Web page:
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The large European operators create a label that identifies the most sustainable mobiles

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The five major European mobile operators have created a labeling system that offers a global score of the degree of sustainability offered by the smartphones they sell, together with an assessment of the five parameters that are considered most important: duration of the device, possibility of it being repaired, that it is recycled, its climatic efficiency and the use of natural resources. This labeling will be available from this month of June in all the stores of the operators with a commercial presence and, initially, with the telephones of 16 manufacturers.

The new labeling system, called Eco Rating, “will allow consumers to identify and compare the most environmentally friendly mobile phones to encourage manufacturers to reduce the ecological impact of their devices,” says the statement from the operators. The Eco Rating initiative “will provide solid and accurate information on the environmental impact of mobile phones (both smart and basic) in relation to their production, use, transport and disposal,” he adds.

Eco Rating will globally evaluate each device from zero to one hundred and will also include an assessment of five aspects that are considered basic. The evaluation will be made with a selection of phones from 16 commercial brands, to which more will be added in the future. Launch partners are Bullitt Group (maker of Cat and Motorola rugged mobiles), Doro, HMD Global (which makes Nokia, Huawei, MobiWire, Motorola / Lenovo, OnePlus, OPPO, Samsung Electronics, TCL / Alcatel, Xiaomi and ZTE are, therefore, the main manufacturers but, as often happens in these cases, Apple did not want to know anything about the initiative.

The objective of Eco Rating is “to provide operators and customers with a wide range of ratings to help demand more environmentally friendly products”. Each mobile model will receive an overall score with a maximum of 100 points that will determine the environmental performance of the device throughout its life cycle. The Eco Rating label will also highlight five key sustainability aspects, providing additional information on its duration, possibility of being repaired, degree of recycling possible, its efficiency from a climate point of view and the use of natural resources.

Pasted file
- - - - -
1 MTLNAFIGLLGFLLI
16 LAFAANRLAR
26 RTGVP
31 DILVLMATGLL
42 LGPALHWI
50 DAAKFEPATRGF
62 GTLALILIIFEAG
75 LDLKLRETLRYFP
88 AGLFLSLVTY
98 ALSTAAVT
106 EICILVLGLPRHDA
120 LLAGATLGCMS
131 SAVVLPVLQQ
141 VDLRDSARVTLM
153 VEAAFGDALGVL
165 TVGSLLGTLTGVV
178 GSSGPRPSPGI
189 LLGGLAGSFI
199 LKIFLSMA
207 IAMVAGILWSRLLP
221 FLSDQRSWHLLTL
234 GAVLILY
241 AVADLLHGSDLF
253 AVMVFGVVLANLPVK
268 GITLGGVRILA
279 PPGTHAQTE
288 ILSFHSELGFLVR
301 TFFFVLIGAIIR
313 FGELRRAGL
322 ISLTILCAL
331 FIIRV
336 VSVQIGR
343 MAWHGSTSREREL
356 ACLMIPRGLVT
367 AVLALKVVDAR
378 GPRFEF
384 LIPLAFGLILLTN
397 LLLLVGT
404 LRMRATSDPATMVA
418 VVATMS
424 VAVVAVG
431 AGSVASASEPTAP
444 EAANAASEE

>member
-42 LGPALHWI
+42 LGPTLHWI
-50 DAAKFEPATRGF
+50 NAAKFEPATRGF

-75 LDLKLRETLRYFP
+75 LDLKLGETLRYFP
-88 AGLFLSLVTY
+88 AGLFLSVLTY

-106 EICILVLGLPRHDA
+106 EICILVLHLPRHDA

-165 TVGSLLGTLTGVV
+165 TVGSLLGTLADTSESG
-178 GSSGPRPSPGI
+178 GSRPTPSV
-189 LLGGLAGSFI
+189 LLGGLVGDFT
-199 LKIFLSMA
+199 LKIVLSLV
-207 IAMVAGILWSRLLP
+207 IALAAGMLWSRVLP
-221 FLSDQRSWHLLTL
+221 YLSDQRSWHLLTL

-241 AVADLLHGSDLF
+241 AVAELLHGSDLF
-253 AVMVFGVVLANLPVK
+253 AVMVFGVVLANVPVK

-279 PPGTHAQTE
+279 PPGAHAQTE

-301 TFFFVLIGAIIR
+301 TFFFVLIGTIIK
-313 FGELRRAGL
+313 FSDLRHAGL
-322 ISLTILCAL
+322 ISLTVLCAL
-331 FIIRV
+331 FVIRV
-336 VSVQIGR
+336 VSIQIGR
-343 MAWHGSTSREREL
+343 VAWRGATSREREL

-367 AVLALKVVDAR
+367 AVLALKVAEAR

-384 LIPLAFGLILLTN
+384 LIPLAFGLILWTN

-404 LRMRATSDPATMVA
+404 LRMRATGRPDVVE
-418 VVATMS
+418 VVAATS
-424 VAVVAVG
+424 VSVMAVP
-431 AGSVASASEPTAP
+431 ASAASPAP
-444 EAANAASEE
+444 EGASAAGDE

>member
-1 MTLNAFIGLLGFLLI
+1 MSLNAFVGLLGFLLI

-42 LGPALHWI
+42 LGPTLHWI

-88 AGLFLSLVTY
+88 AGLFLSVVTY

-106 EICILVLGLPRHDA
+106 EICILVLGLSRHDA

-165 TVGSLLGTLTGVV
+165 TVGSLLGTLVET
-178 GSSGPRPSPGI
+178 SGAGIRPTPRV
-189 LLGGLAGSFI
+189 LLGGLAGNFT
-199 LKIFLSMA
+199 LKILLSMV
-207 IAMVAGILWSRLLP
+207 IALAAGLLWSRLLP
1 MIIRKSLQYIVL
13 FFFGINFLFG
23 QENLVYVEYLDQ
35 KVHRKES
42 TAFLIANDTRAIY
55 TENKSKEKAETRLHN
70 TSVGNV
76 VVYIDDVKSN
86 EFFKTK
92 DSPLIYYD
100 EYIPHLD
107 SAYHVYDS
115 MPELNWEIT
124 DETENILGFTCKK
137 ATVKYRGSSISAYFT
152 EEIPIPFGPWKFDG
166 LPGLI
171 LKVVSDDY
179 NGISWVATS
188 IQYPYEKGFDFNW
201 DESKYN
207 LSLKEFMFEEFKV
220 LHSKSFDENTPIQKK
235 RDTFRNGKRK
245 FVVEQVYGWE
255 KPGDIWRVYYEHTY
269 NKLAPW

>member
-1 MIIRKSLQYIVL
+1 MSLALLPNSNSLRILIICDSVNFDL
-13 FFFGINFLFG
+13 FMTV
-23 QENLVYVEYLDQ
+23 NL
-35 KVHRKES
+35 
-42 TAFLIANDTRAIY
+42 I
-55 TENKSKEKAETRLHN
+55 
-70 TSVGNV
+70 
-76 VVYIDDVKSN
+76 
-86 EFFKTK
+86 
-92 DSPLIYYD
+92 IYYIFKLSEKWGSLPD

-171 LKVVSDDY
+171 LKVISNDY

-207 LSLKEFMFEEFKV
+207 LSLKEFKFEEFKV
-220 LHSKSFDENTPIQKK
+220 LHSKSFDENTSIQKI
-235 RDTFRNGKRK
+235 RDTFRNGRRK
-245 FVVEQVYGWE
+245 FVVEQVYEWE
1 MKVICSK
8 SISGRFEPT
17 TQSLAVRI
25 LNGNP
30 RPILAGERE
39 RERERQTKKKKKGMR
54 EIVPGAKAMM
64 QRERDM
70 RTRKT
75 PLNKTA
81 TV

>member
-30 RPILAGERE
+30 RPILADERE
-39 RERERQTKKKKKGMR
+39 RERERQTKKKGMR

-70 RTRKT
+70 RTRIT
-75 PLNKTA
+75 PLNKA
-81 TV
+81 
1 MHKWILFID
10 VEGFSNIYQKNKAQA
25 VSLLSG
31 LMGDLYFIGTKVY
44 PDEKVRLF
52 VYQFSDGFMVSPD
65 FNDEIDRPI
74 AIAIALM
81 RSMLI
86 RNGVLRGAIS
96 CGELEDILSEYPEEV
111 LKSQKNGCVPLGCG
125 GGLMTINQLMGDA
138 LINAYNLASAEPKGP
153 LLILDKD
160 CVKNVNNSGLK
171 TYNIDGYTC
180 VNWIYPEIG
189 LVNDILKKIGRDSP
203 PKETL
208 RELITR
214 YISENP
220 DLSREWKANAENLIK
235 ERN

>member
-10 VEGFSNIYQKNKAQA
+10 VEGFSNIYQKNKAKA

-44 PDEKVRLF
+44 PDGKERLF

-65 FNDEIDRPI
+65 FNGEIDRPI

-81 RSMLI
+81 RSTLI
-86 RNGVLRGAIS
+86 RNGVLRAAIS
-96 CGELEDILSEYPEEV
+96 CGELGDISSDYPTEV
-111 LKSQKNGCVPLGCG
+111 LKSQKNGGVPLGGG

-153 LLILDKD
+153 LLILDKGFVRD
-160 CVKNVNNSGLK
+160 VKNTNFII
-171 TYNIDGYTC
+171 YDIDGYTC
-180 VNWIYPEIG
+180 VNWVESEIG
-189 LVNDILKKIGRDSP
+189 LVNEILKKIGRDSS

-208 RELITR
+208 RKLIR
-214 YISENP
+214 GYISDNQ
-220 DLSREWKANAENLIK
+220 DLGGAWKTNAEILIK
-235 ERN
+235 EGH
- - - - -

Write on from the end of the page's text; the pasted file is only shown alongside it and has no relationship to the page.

In the graph below, the aspects to which each of these five parameters refer are detailed a little. For example, in the duration the robustness of the device, the battery life and the warranty period of the device and its components are valued. Climate efficiency assesses the amount of greenhouse gas emissions that are emitted throughout the life cycle of the device and harm the climate while resource efficiency scores the impact caused by the use of natural resources in its manufacture. The ease with which the device could be repaired and its recyclability are the other two parameters evaluated.

The Eco Rating methodology is based on the knowledge of the industry and on the best practices gathered in previous environmental labeling initiatives, the statement states, and has been developed with the technical support and supervision of IHOBE (a publicly owned agency specialized in the economic development, sustainability and the environment), with the participation of terminal manufacturers and using the latest standards and guidelines from the European Union, ITU-T, ETSI and ISO, with new parameters introduced where appropriate.

Eco Rating in 24 European countries as of June

The Eco Rating methodology will be implemented in 24 European countries, the vast majority: Albania, Austria, Germany, Croatia, Denmark, Slovakia, Spain, Estonia, Finland, France, Greece, Hungary, Ireland, Italy, Lithuania, North Macedonia, Montenegro , Poland, Portugal, United Kingdom, Czech Republic, Romania, Sweden and Turkey. At the moment, there are only small absences from Eastern European countries and Switzerland, which do not belong to the European Union, and the Netherlands, although large markets, such as Turkey and Great Britain, are part of the program despite not belonging to the Union European.